Casey Reply:

    @KC, Oh, I totally get you on the no touching thing, which is why I specified “my friends” because if they know me well enough to cry around me they know me well enough to know there will be hugging. And I’m totally with you adapting. Fine points my fellow KC.

    Oh, and gift with purchase, yes. That’s a sneaky one.

  4. I am guilty of asking my husband if he has taken his meds. But not because he is angry or some other emotion, but because he’s too much of it. If every little thing is making him ragey, then I ask. And it took some trial and error and conversations, but he now understands that if I’m asking, he may need to take a minute and think about it. And (not) surprisingly, a lot of times the answer is no, I didn’t take it. BUT, I would never, ever, ever say it to a stranger, or probably even a good friend.

    Casey Reply:

    @mamalang, Cody has found ways to step around directly asking me, which I appreciate. Often times I’ll admit that I forgot before he has to say anything because the withdrawals with mine are so serious they hit me before any big emotional swings.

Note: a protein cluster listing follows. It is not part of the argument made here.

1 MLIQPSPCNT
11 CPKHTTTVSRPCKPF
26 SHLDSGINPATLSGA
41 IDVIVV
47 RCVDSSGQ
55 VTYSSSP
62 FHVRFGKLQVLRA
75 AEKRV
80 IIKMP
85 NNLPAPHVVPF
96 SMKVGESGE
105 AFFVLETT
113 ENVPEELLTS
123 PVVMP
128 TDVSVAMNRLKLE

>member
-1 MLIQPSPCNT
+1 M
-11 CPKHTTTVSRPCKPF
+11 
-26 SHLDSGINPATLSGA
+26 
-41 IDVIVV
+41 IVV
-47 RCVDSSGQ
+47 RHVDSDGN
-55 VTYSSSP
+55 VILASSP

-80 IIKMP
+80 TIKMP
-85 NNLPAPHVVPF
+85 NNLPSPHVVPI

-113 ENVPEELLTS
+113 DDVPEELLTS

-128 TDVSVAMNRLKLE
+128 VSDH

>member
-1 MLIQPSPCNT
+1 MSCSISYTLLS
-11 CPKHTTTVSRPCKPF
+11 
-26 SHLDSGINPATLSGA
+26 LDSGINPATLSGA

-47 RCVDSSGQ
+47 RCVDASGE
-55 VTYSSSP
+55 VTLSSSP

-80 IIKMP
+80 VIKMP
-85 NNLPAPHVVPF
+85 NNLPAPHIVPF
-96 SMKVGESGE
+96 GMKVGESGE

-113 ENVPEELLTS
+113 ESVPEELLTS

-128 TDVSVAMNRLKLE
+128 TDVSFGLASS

5. When people say “I could never…” in regards to life situations people have no control over. You could and you would. For example, “i could never have a child with diabetes because I couldn’t give then shots”- (heard at work recently). yes, you could. you would. it will be hard, but stop saying never!

    Casey Reply:

    @mackenzie, Ooh, that’s a good one. I’m guilty of this one on occasion but not anymore!

  6. The “it’s just the way she is” is how I cope with an incredibly (randomly) rude coworker. It’s just too exhausting to try to correct her. I’ve known her nearly 8 years. I just let it roll off and tell myself, it’s just how she is. Sometimes.

    Maybe she forgot her medication. KIDDING!

    Casey Reply: